When families place an elderly loved one in the care of a nursing home, they expect that proper attention and medical care will be competently provided, and rightly so. Unfortunately, one sign that an aging family member’s care needs to be modified immediately can be bedsores.

Bedsores, or pressure ulcers, are caused by sustained pressure to the skin. They most often occur where bone and skin are in close contact, such as the back, elbows, ankles, and hips. They typically occur when nursing home residents are in a sedentary position in bed, or in a wheelchair, for too long. Bedsores are not only painful, but they can easily become infected and cause serious health problems – even death.

The good news is that, for the most part, they can be avoided when proper care is administered and supervision is in place.

If you believe that your elderly loved one is at risk of developing bedsores, or already has them, it’s critical to know what steps to take in order to effectively advocate for his or her health. Let us share a few tips we share with our clients, friends, and family here in our blog.

First and foremost, appropriate measures must be taken to treat the sore. It could be in an early stage of skin inflammation or perhaps a blister, or it may be a raw, open, and infected wound. In any case, it must be treated immediately. Next, meet with the nursing home’s caregiving and administrative staff. This can include, but not be limited to, the facility’s managing executive to the responsible physician and assigned nursing aides.

The goal should be to find out what happened that resulted in the injury, develop a plan to prevent it from happening again, and to impress upon the full range of staff that you will be proactively involved in advocating for your elder family member’s best interests. Something to keep in mind is that bedsores are not unfamiliar injuries for any long-term care facility. It is a condition that seniors are at risk of developing due to a number of conditions, including less strong skin as they age. There should be set protocols in place outlining preventative and treatment measures.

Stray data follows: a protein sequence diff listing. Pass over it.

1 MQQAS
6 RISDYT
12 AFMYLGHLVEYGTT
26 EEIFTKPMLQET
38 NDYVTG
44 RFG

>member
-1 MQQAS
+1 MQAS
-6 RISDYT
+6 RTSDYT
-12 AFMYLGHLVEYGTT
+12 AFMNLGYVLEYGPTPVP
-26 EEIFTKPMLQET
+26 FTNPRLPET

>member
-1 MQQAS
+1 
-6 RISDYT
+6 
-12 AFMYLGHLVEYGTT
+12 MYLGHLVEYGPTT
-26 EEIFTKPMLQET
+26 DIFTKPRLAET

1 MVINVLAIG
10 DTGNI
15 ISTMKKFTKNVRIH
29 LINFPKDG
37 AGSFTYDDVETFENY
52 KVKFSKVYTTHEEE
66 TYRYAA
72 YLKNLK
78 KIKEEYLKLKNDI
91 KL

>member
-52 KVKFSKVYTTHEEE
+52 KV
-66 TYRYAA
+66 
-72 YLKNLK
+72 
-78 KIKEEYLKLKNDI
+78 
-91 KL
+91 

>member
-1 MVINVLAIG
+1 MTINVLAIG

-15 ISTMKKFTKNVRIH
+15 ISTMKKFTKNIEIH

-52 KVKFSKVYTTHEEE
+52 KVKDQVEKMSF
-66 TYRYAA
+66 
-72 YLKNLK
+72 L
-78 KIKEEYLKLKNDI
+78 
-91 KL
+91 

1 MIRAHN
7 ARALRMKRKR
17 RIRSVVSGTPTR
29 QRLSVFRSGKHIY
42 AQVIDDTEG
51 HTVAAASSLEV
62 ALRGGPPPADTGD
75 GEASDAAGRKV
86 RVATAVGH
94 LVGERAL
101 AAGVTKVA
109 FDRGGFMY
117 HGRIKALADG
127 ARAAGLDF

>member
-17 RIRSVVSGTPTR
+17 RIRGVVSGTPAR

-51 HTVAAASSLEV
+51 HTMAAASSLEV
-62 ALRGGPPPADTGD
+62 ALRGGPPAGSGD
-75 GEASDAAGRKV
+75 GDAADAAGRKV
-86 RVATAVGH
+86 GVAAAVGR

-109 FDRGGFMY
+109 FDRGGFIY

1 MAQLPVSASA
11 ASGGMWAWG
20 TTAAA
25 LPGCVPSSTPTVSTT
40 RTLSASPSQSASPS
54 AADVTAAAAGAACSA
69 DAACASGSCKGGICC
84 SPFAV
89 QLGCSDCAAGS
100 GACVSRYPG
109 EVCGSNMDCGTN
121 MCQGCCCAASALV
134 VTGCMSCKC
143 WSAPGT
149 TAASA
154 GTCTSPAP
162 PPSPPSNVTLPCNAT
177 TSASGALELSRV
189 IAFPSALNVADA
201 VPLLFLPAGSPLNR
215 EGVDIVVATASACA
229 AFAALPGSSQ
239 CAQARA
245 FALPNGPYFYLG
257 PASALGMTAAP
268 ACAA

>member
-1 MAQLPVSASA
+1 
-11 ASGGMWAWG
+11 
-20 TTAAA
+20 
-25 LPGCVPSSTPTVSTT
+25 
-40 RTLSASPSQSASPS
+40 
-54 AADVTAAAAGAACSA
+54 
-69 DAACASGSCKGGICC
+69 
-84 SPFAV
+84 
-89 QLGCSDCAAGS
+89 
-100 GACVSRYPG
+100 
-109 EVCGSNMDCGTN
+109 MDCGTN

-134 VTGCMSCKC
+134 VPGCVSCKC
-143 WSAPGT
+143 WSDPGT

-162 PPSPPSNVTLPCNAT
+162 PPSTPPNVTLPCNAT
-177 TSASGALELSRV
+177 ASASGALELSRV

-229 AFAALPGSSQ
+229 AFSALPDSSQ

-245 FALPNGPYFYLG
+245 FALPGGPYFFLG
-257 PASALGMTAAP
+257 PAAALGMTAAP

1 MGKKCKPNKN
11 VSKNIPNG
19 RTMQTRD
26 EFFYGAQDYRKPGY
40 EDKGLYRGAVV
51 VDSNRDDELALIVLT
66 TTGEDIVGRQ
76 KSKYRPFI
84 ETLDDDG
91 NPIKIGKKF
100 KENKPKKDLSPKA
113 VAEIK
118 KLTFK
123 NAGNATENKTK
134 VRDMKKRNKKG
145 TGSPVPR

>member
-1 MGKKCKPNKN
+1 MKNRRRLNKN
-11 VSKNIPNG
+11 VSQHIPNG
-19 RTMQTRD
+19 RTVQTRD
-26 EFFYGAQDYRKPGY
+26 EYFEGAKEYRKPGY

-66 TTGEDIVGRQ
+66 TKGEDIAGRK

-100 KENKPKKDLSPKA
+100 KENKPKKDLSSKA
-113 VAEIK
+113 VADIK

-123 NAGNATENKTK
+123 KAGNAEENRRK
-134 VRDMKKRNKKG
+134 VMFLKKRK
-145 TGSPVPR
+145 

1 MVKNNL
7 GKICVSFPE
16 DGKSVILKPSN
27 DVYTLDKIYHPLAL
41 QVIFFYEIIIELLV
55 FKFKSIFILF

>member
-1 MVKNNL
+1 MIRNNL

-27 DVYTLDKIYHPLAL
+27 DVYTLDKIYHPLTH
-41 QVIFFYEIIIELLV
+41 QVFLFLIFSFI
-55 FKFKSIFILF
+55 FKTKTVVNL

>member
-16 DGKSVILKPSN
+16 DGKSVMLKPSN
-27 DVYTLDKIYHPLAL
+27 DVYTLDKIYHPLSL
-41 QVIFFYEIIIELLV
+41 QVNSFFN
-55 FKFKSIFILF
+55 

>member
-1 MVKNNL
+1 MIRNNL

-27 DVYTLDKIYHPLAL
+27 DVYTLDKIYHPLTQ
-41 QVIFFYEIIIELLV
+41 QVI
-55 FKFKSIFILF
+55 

As an advocate, familiarizing yourself with a facility’s bedsore protocols will only impart confidence in determining if they’re being carried out.

Also, consider asking:

  • Who are the exact team members that will be tending to your elder family member? You may want to meet them and gauge attentiveness.
  • Is your elder family member at high-risk of developing bedsores and what treatments do they recommend? This may include diet and medication management.
  • If they will develop an individualized treatment plan with respect to your elder family member’s personal health circumstances.

Do not wait to ask your questions. You want your loved one to receive the best possible care available. If you have questions on this, or any elder law issue, do not wait to contact our team to schedule an appointment.